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Friday, January 21, 2022

As daily cases jump 6 times in one week, Pune hospitals brace for surge in admissions

🔴 The daily count of cases has seen a six-fold jump in the last one week, from 477 on December 30 to 2,813 on Wednesday.

Written by Anuradha Mascarenhas , Ashish Chandra | Pune |
Updated: January 6, 2022 7:08:05 am
There are 8,201 active cases in the city right now, of which 818 are in various hospitals. On December 30, there were 588 Covid patients in the hospitals. (Express File)

With coronavirus cases in Pune district shooting up to 2,800 on Wednesday, city hospitals are bracing for an eventual surge in admissions. As cases have risen rapidly in the last one week, hospitals have already begun to see an uptick in admissions.

The daily count of cases has seen a six-fold jump in the last one week, from 477 on December 30 to 2,813 on Wednesday. There are 8,201 active cases in the city right now, of which 818 are in various hospitals. On December 30, there were 588 Covid patients in the hospitals.

Doctors said most of the people in hospitals right now were those over 60 who had co-morbidities. Very few of the patients had developed any serious illness. But if the cases continue to rise very rapidly, as is happening in Mumbai, there could still be a rush for hospital beds.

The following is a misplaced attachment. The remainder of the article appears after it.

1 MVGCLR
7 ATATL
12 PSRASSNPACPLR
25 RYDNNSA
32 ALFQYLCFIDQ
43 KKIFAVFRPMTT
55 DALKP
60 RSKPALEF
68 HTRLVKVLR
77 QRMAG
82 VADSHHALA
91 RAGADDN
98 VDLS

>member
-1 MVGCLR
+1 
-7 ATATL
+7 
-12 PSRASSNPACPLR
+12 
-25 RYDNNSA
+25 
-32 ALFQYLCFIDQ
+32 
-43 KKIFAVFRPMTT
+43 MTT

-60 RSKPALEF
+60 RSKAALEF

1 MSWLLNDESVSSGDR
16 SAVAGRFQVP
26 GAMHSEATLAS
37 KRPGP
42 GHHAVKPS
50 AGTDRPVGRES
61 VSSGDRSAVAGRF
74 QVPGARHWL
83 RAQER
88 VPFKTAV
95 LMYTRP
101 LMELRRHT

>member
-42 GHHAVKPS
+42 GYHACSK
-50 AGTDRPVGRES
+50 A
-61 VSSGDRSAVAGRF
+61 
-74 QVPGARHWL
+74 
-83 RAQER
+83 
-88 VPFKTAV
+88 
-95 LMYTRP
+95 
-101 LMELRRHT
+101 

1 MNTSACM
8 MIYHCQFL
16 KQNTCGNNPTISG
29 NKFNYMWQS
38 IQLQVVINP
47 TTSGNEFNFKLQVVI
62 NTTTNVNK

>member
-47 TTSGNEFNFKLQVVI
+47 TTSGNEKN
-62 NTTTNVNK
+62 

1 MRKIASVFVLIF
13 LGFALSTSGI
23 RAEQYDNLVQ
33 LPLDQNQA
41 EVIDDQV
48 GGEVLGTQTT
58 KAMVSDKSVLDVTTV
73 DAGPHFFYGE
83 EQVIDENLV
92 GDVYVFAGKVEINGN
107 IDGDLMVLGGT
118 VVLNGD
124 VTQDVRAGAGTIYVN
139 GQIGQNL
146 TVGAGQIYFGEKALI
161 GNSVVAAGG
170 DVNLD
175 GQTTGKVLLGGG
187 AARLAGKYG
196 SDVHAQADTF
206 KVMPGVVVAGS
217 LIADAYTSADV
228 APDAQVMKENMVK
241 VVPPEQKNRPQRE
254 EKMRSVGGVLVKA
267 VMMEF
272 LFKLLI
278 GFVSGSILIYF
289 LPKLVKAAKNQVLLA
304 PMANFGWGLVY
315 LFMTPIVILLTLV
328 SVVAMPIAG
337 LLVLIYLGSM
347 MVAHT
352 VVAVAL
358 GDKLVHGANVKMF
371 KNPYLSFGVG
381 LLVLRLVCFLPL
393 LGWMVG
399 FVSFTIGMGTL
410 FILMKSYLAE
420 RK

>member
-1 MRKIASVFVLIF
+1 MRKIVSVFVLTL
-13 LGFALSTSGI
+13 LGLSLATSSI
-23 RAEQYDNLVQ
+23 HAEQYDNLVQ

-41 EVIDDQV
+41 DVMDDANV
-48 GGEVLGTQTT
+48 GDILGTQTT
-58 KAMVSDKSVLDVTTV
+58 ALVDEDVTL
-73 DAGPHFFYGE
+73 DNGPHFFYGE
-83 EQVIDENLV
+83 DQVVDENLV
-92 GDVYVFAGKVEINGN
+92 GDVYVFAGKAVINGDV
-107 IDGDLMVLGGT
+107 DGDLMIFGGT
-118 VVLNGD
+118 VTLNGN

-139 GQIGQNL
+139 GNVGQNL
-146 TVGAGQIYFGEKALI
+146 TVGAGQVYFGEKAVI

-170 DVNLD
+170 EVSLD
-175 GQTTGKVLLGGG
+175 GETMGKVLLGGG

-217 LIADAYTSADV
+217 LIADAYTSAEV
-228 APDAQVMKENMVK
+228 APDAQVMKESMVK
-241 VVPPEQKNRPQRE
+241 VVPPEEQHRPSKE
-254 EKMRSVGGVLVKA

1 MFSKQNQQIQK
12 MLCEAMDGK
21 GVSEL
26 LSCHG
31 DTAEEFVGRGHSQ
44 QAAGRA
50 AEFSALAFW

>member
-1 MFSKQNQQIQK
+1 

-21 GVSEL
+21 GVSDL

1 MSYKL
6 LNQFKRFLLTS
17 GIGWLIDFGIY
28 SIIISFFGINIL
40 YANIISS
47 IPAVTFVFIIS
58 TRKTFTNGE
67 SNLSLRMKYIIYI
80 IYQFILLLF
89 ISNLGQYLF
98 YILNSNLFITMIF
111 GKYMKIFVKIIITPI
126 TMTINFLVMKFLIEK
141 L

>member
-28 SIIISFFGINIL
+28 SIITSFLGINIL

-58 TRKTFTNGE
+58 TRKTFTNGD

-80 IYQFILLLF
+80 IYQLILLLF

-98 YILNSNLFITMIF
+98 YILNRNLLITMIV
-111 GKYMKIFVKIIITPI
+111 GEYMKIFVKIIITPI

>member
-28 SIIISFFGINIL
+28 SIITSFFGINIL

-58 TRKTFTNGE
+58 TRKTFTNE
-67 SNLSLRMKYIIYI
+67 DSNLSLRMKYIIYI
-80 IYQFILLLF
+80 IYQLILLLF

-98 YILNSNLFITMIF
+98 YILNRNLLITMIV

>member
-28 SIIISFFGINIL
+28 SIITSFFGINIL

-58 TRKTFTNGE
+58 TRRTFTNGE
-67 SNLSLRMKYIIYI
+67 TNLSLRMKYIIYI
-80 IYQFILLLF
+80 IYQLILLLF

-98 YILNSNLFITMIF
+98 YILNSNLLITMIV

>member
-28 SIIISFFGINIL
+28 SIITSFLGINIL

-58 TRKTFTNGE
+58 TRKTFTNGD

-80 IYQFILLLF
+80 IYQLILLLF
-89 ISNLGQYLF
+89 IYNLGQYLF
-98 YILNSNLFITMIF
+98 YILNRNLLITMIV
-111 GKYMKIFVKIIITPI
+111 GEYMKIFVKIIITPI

“On Tuesday, we had 21 admissions. We now have a total of 48 Covid patients admitted in our hospital. As the numbers go up, five or six per cent of the positive cases might require hospital care. So we have to be prepared for that,” said Dr Dhananjay Kelkar, medical director of Deenanath Mangeshkar Hospital.

Infectious diseases specialist Dr Amit Dravid said the fact that mostly mild cases are being reported among people infected with the Omicron variant must not lead people to take this lightly.

“Some people have adequate immunity from prior infection or vaccination, and they are able to resist the infection. But there is a huge population that is immuno-compromised. We expect the hospitalisation rate to be very low compared to the second wave, may be less than half. But this can still be a significant number if the spread is very large,” said Dravid.

“Symptoms are mainly related to the upper respiratory tract. The Omicron variant does not proliferate well in the lungs and majority of the cases are mild or asymptomatic. Fever, cough, cold, severe weakness and fatigue are among the common symptoms but those like loss of taste and loss of smell seen in the last wave are not being seen this time. Breathlessness, which was very common during the second wave caused by Delta variant, is also not very frequently seen this time,” said Dravid.

He said many of the symptoms seen in infected people during the first and second waves are not being seen as commonly during the current wave.

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